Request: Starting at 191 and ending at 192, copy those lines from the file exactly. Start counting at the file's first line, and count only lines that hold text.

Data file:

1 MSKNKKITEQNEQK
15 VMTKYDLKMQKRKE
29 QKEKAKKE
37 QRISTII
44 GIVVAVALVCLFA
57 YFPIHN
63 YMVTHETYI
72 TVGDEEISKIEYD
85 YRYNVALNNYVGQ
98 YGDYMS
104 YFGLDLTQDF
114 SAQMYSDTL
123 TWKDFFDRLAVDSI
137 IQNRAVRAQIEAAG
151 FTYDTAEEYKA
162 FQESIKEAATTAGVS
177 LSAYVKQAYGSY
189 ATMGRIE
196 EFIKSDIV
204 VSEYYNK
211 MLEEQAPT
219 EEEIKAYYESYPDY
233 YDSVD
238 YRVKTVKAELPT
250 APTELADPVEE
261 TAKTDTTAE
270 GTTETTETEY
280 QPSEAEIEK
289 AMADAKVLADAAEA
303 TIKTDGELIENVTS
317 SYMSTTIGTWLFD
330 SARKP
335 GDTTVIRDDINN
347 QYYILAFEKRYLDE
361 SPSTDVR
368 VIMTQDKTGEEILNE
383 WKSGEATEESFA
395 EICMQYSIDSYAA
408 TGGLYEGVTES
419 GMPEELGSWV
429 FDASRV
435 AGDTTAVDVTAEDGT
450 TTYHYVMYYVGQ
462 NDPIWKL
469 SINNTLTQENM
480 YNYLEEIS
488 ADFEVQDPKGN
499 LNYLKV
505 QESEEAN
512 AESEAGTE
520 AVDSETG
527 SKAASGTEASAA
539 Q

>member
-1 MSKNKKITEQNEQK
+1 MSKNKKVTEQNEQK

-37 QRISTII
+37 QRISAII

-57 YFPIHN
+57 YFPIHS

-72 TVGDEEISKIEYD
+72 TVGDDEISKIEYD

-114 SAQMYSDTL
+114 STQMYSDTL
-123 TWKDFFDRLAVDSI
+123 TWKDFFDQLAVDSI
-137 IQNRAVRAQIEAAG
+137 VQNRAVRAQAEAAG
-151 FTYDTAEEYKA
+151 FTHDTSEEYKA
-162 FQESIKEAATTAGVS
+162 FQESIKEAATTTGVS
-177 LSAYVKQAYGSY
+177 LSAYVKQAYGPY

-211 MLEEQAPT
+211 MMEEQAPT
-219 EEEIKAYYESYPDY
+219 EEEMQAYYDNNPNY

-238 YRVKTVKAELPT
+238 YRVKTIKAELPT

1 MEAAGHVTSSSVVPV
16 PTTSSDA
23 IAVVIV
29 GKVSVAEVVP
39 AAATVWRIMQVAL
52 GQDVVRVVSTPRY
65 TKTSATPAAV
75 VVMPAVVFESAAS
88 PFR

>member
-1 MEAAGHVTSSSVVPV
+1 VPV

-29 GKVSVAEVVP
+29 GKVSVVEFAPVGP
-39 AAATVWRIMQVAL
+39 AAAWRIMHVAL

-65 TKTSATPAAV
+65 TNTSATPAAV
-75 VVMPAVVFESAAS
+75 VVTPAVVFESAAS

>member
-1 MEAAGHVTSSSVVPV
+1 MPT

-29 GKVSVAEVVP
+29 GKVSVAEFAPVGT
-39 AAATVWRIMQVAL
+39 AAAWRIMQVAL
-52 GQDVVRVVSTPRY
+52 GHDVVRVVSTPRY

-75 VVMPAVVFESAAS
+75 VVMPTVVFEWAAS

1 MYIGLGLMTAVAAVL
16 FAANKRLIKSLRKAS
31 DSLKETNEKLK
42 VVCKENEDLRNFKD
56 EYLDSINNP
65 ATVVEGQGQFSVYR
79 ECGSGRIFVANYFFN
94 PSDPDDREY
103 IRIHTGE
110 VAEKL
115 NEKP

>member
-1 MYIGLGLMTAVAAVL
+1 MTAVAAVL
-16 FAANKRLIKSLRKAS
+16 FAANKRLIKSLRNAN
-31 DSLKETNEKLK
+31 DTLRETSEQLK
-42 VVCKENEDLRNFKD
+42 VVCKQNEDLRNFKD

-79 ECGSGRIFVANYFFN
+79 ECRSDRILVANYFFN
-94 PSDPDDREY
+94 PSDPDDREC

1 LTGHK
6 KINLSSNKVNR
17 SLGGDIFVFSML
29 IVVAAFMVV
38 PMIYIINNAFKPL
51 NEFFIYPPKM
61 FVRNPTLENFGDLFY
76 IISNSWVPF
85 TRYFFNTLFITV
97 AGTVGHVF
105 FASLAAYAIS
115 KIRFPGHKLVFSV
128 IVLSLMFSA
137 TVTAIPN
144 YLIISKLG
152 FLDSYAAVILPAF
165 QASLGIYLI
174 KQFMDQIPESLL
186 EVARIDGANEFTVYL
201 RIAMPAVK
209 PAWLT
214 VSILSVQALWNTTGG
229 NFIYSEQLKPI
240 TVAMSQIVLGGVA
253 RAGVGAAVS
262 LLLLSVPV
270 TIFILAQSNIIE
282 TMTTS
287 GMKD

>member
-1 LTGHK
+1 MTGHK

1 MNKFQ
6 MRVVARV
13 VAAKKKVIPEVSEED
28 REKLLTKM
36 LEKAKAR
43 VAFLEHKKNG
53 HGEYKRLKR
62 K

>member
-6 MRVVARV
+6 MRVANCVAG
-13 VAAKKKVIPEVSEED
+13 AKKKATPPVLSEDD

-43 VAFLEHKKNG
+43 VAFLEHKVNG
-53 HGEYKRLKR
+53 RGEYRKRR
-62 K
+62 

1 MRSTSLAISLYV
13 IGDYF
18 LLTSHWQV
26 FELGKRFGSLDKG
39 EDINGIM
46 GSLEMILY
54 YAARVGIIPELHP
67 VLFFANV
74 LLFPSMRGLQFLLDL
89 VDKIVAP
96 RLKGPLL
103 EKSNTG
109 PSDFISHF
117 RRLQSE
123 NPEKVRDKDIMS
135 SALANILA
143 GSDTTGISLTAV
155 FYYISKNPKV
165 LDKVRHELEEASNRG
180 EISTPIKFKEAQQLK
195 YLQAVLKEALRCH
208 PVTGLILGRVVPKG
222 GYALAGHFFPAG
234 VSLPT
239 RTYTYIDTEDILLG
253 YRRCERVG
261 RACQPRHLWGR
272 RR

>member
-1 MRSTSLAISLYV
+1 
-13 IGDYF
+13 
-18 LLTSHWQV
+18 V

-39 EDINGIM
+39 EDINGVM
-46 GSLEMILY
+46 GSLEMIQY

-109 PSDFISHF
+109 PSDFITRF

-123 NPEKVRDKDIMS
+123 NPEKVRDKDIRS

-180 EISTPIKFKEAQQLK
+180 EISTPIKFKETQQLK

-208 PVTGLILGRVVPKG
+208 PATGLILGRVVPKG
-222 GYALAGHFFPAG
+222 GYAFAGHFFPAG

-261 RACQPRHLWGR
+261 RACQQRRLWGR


39 EDINGIM
46 GSLEMILY